The Federal Acquisition Regulation (the “FAR”) and its Part 19, Small Business Programs, can create uncertainties even for seasoned federal contracting professionals. Recognizing the importance of small business set asides and the growing popularity of joint ventures in federal contracting, GovContractPros (“GCP”) has prepared this guidance to identify crucial regulatory references which identify eligibility as an 8(a) program participant, HUBZone small business concern, Service Disabled Veteran owned small business, and Woman owned small business.  Where there is confusion regarding an entity’s socio-economic status for purposes of eligibility and award of a federal contract, directing contracting officers and other acquisition professionals can mean the difference between award of contract and participation in an unsuccessful offeror post-award debrief. For 8(a) eligibility, the FAR provides that contracting officers should review a small concern’s SAM and DSBS profiles.  In the case of joint ventures, contracting officers should review the SAM and DSBS profiles of the managing venturer of the joint venturer and not the SAM or DSBS profile of the joint venture.

8(a) Program Participant Status

FAR subpart 19.8 regulates the 8(a) program for federal acquisitions. Specifically, FAR 19.802 states: “Determining eligibility of a small business to be a participant in the 8(a) program is the responsibility of the SBA”. This clause is a crucial and often overlooked aspect of determining 8(a) status. Contracting officers should not be asking 8(a) participants to provide documentation that “proves” their eligibility for an 8(a) contract award. Instead, FAR 19.802 goes on to state: “SBA designates the concern as an 8(a) participant in the Dynamic Small Business Search (DSBS)” and “SBA’s designation also appears in the System for Award Management (SAM).” In other words, 8(a) participants should regularly review both their DSBS and SAM profiles to verify that their status as an 8(a) participant is displayed in those respective systems.

8(a) Program Joint Venture Status

But, what about joint ventures?  Since a joint venture formed by an 8(a) participant as the managing member and another concern is a separate legal entity with a separate SAM profile and a unique DSBS profile, the procedures for verifying the joint venture as eligible for award of an 8(a) contract is slightly different.  With respect to joint ventures, FAR 19.301-1(a)(2)(i) states that “A joint venture may qualify as a small business concern if the joint venture complies with the requirements of 13 CFR 121.103(h) and 13 CFR 125.8(a) and (b) if – (A) Each party to the joint venture qualifies as small under the size standard for the solicitation; or (B) the protégé is a small under the size standard for the solicitation in a joint venture comprise of a mentor and protégé with an approved mentor-protégé agreement under an SBA mentor-protégé program.”  Furthermore, FAR 19.301(a)(2)(ii) states “a joint venture may qualify for an award under the socioeconomic programs as described in subparts 19.8, 19.13, 19.14, and 19.15”.  As demonstrated by the FAR’s language, verifying the status of a joint venture is more complicated than that of verifying an 8(a) participant.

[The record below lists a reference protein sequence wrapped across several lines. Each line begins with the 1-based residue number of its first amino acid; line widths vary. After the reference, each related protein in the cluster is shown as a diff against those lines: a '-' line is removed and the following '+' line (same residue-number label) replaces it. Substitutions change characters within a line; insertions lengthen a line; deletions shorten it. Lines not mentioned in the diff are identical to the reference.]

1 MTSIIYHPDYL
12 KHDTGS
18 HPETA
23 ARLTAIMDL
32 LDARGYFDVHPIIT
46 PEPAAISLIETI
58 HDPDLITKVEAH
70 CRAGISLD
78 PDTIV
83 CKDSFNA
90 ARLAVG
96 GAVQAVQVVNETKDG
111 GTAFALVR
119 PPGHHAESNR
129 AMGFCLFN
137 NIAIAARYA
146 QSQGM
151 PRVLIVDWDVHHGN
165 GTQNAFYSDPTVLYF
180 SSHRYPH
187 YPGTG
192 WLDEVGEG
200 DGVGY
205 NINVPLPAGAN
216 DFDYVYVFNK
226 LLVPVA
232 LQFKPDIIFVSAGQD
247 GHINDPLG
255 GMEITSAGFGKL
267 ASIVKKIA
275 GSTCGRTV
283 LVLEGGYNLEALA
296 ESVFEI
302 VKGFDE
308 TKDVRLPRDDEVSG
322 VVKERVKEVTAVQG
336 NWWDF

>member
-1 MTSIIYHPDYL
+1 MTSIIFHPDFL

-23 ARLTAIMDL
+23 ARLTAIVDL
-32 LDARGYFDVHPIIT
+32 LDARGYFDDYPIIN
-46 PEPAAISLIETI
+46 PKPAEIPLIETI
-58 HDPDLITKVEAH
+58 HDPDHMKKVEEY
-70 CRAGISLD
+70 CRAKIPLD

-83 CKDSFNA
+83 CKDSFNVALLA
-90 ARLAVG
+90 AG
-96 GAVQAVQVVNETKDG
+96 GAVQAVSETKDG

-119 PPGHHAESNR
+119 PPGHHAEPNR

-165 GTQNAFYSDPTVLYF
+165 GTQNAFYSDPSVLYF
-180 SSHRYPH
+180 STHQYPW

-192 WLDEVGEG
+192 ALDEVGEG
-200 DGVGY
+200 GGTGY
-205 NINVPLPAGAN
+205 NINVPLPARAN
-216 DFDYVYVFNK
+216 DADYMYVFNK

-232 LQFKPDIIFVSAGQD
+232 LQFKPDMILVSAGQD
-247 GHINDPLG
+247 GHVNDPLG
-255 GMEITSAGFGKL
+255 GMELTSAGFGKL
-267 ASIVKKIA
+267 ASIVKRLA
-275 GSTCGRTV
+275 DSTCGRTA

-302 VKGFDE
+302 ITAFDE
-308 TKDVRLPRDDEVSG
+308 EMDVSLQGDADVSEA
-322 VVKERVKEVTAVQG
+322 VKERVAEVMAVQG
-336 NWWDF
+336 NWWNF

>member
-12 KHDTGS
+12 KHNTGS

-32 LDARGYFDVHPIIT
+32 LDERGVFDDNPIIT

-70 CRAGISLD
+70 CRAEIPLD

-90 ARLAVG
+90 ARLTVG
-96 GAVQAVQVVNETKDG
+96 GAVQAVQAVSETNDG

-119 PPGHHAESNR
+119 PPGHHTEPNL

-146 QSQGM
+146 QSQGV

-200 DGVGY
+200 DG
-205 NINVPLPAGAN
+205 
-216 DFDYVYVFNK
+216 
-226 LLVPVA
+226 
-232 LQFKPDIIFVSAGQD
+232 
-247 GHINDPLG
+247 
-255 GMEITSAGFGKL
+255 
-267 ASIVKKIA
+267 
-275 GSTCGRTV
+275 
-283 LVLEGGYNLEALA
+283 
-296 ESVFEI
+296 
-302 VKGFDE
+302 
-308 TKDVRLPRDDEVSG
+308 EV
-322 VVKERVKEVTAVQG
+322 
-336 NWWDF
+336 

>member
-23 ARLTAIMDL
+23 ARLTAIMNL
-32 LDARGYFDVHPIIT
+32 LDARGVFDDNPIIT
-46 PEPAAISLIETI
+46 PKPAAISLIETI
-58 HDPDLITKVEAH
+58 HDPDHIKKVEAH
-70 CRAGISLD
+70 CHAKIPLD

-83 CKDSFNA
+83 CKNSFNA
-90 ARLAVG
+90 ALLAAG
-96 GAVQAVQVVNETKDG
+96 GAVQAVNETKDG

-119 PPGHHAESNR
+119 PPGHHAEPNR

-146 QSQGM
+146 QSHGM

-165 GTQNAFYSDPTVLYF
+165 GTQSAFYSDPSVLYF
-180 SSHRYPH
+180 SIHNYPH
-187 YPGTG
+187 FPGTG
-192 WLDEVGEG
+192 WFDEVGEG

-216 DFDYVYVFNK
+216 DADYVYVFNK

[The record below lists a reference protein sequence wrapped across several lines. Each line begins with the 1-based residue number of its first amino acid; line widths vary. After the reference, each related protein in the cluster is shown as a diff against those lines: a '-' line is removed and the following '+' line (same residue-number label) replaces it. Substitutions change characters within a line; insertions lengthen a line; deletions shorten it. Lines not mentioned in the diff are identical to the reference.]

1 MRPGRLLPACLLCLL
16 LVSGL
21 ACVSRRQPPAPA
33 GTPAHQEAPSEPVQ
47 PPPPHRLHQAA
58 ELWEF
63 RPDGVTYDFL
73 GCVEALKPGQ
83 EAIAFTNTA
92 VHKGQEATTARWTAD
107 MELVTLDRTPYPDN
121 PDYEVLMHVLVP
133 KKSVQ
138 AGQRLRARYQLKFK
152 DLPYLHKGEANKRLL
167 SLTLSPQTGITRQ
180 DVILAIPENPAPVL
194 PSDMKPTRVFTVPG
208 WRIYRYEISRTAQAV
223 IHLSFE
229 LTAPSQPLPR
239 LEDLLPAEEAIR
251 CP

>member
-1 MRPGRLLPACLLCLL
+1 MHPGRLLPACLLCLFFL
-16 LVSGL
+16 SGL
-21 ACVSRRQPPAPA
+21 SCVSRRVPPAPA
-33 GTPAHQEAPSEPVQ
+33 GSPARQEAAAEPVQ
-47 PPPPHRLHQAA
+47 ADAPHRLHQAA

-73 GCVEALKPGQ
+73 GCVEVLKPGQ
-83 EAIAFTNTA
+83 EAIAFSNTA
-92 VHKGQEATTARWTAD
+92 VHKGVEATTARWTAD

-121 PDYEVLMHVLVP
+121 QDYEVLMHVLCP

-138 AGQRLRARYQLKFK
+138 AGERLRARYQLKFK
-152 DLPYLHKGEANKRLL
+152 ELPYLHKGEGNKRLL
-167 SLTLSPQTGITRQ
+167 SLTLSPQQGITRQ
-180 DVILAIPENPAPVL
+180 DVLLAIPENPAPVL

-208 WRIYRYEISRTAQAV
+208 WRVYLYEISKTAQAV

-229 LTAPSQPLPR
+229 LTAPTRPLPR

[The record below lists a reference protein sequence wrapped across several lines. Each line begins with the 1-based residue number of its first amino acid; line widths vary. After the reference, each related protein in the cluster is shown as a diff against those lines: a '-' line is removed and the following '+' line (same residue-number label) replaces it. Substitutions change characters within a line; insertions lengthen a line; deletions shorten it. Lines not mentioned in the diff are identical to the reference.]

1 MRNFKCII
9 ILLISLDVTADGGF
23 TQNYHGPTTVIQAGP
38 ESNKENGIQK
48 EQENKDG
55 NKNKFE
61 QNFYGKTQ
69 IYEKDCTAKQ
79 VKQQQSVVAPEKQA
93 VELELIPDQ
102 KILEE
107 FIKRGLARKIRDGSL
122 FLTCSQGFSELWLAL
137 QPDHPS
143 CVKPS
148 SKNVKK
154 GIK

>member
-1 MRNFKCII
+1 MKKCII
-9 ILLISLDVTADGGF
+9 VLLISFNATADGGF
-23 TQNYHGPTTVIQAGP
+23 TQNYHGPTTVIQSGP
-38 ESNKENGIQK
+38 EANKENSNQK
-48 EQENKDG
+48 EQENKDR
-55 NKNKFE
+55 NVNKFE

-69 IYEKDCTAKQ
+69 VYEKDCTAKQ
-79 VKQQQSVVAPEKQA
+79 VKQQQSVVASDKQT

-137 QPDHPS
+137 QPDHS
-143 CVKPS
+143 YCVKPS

For sole source 8(a) awards, FAR 19.804-3(c) states “For a joint venture, SBA will determine eligibility as part of its acceptance of a sole source requirement”.  But prior to drafting a sole source 8(a) offer letter to the SBA, contracting officers should verify the status of the 8(a) joint venture as eligible for award of an 8(a) contract.  This is where Subpart 19.8 becomes a bit challenging because FAR 19.805(d)(1) offers “SBA does not certify joint ventures, as entities, into the 8(a) program”.  This section references SBA’s regulations at 13 CFR 124.501(g), which state “SBA will determine whether the 8(a) partner to the joint venture is eligible for award”.  SBA’s regulations at 13 CFR 124.513(b) also provide that “A joint venture of at least one 8(a) participant and one or more other business concerns may submit an offer as a small business for a competitive 8(a) procurement or be awarded a sole source 8(a) procurement so long as each concern is small under the size standard corresponding to the NAICS code assigned to the procurement.”  In the alternative, “Notwithstanding the provisions of [the previous sentence], a joint venture between a protégé firm and its approved mentor will be deemed small provided the protégé qualifies as a small business for the size standard corresponding to the NAICS code assigned to the contract.”

Given the complexity of these regulations, determining the size status of an 8(a) joint venture is complicated.  However, ultimately, the FAR defers to SBA regulations which provide that the size and socio-economic status of a joint venture is determined based on the size and socio-economic status of the managing venturer, i.e. the 8(a) participant.  Therefore, contracting officers should review the managing venturer’s SAM and DSBS profiles, rather than the joint venture’s SAM and DSBS profiles, to determine eligibility.

If you have any questions or concerns regarding the eligibility of your joint venture for award of an 8(a) contract, please contact Trevor Skelly or Jake Neilson.  And stay tuned here for the next installment of guidance on the size and socio-economic status regulations for HUBZones, WOSBs, and SDVOSBs.